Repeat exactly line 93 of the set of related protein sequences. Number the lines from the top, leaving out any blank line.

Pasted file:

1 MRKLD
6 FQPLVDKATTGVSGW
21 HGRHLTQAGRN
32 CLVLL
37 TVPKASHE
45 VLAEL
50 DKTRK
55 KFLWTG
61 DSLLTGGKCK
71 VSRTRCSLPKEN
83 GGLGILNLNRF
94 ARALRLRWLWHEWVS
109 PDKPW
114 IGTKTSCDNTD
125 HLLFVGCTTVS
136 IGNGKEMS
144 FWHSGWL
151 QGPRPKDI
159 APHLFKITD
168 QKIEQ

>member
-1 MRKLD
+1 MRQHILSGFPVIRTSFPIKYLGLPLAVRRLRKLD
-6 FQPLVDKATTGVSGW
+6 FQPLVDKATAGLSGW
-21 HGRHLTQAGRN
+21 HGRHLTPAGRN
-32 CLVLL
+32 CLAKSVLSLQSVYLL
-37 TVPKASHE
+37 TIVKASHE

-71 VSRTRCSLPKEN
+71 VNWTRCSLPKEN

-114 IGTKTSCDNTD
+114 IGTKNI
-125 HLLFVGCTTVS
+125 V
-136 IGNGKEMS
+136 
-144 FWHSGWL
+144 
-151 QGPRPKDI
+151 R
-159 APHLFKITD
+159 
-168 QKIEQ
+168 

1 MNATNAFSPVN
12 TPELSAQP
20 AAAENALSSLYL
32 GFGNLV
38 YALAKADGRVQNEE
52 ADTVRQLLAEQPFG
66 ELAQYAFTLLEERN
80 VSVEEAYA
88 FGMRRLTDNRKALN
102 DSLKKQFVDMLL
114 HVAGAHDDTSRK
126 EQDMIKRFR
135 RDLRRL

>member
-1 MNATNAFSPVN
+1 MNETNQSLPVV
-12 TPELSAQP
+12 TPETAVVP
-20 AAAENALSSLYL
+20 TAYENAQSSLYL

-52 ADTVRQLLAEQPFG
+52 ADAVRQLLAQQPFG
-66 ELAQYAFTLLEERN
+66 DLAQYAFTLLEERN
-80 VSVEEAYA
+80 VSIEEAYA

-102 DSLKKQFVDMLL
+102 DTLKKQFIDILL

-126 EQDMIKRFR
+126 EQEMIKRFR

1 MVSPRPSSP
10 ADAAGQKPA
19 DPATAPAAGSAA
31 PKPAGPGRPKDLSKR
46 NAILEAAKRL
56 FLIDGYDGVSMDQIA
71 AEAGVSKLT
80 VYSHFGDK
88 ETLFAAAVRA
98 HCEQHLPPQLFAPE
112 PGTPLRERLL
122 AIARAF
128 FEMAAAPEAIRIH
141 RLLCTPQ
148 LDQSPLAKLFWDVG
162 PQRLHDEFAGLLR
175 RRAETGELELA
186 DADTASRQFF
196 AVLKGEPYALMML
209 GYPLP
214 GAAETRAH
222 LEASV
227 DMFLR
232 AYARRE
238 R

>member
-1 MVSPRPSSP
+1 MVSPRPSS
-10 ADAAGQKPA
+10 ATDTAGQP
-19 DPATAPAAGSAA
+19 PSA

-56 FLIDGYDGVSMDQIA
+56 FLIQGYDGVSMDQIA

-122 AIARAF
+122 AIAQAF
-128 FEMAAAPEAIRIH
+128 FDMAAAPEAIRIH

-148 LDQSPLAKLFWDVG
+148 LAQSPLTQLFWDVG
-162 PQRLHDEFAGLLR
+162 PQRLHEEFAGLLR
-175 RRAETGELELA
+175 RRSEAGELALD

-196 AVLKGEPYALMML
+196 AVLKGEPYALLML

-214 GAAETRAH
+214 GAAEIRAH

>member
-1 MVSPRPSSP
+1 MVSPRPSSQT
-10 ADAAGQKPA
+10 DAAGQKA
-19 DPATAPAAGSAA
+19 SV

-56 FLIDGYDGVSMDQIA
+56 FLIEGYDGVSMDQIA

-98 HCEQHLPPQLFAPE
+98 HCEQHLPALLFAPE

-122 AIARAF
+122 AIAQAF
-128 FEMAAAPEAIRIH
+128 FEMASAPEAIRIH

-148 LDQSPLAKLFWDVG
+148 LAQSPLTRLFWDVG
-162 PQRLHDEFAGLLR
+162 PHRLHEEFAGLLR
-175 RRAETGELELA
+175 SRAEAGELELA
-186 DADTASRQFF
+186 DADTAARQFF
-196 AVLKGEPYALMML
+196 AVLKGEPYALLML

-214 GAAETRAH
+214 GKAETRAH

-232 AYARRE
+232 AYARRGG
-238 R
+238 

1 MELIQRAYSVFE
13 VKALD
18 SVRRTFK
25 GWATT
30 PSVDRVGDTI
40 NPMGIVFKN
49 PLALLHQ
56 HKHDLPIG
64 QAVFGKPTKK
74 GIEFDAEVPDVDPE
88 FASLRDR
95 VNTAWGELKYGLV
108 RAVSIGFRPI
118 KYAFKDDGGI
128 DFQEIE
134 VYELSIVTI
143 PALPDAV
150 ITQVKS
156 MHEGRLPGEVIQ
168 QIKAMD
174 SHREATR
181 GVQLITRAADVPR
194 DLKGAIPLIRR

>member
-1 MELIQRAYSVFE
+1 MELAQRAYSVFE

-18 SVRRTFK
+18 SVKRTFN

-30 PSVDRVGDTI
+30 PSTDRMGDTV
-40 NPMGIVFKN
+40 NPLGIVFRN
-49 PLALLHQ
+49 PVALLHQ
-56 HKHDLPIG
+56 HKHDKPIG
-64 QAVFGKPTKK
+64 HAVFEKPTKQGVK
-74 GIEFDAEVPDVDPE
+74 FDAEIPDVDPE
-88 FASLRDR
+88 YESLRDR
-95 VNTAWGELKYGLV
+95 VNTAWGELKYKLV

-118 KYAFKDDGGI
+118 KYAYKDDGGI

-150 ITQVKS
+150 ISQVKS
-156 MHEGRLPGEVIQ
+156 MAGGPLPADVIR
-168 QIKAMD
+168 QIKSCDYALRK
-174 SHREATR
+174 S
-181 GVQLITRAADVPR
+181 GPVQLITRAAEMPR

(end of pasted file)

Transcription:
162 PQRLHDEFAGLLR